1952 Chevrolet Styleline Barn Survivor Emerges After 48 Years, Gets First Wash

1952 Chevrolet Styleline barn find 10 photos
Photo: Detail Dane/YouTube
1952 Chevrolet Styleline barn find1952 Chevrolet Styleline barn find1952 Chevrolet Styleline barn find1952 Chevrolet Styleline barn find1952 Chevrolet Styleline barn find1952 Chevrolet Styleline barn find1952 Chevrolet Styleline barn find1952 Chevrolet Styleline barn find1952 Chevrolet Styleline barn find
When it comes to Chevrolet cars built in the 1950s, we instantly think about the Tri-Five. It was a revolutionary design that saw the arrival of Chevy's first V8 in decades. It sold like hotcakes and overshadowed its post-WW2 predecessors.
And that's a bit of shame because Chevrolet produced a few cool full-size rigs before the Tri-Five, especially starting in 1949, when the division introduced its first all-new design after the war. This Chevy is primarily known as the Deluxe and the Bel Air, but the lineup also included a few other trims. Until the One-Fifty (150) and Two-Ten (210) versions arrived in 1953, Chevrolet also used the Styleline and Fleetline badges.

While not quite as popular as the Tri-Five, the 1949-to-1954 Chevrolet full-size sold in impressive numbers. All but the 1952 model year moved over one million units. But even though these cars sold like hotcakes, we rarely get to see them on the road today. Like most vehicles from the era, the majority of these Chevys were left to rust in junkyards and barns. And many of those that survived were turned into hot rods and restomods.

But thankfully enough, some unrestored rigs are still out there waiting to be unearthed and restored. This 1952 two-door sedan is one of the lucky ones. Found by YouTube's "Detail Dane," this Chevy had been sitting in a barn since 1976. That's right, this classic was parked and neglected for a whopping 48 years as of 2024.

That's long enough to turn any vehicle into a rust bucket, but this Chevrolet took nearly five decades of storage like a champ. It has many issues associated with long-term storage, but it's still in one piece. And that's pretty amazing compared to the countless barn finds that return into the light as scrap material.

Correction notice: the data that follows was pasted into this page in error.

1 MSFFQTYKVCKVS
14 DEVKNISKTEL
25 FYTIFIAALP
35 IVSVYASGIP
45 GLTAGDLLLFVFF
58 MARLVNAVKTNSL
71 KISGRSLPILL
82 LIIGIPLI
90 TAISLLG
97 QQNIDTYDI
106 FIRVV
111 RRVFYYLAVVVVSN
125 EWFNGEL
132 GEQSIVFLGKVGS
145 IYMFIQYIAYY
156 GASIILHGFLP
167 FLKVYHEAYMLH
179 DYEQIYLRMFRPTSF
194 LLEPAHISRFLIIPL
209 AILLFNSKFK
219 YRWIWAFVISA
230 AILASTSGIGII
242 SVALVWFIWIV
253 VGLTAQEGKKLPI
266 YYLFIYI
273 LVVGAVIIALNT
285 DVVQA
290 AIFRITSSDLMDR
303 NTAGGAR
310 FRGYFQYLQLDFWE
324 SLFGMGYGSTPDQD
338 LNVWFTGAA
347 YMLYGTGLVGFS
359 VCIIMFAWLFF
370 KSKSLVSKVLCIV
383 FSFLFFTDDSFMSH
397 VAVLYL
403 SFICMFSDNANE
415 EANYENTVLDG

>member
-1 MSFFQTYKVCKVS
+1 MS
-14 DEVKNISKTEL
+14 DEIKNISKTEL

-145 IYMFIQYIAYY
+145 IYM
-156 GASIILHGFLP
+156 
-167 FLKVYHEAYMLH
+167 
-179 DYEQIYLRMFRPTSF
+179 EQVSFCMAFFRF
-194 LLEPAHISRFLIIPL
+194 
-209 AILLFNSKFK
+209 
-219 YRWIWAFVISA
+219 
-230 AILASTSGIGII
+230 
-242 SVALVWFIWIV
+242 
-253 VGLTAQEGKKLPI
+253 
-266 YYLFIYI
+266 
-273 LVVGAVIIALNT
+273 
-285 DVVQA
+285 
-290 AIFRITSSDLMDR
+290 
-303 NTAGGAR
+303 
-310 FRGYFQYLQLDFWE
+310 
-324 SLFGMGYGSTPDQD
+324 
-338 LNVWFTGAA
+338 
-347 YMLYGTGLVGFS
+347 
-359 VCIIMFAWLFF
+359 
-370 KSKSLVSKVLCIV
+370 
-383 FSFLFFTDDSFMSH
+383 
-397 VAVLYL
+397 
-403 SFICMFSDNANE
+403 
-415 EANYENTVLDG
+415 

Buried deep in the building, the old Chevy emerged wearing a thick layer of dust and debris. But all the dirt and grime was good almost as soon as the sedan left the barn during a very satisfying clean-up. It was the car's first wash in at least 48 years.

Not surprisingly, the water-and-soap treatment revealed a lot of patina and surface rust on the green body. The lower sides also display rust holes, while the chrome trim is weathered to the point where simple polishing is not enough. But the vehicle is still in great condition overall, especially given how much time it spend off the road.

The interior is still in good shape save for some mold on the seats, but the floor is rusty and needs new panels. The inline-six engine under the hood appears to be all-original. Chevrolet full-size cars were available with either 217-cubic-inch (3.5-liter) or 235-cubic-inch (3.9-liter) six-cylinder units (rated at 90 and 105 horsepower). No V8 was offered because Chevy did not produce such a mill until 1955.

The engine is probably stuck, but it doesn't matter since the floors are gone and this vehicle is not road-worthy anyway. But I think it's a solid restoration project. One of 215,417 Styleline Deluxe two-door sedans built in 1952, this Chevy is anything but rare, but I'd love to see it back on the road. Until that happens, hit the play button below to see it getting its first wash in almost 50 years.

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About the author: Ciprian Florea
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Ask Ciprian about cars and he'll reveal an obsession with classics and an annoyance with modern design cues. Read his articles and you'll understand why his ideal SUV is the 1969 Chevrolet K5 Blazer.
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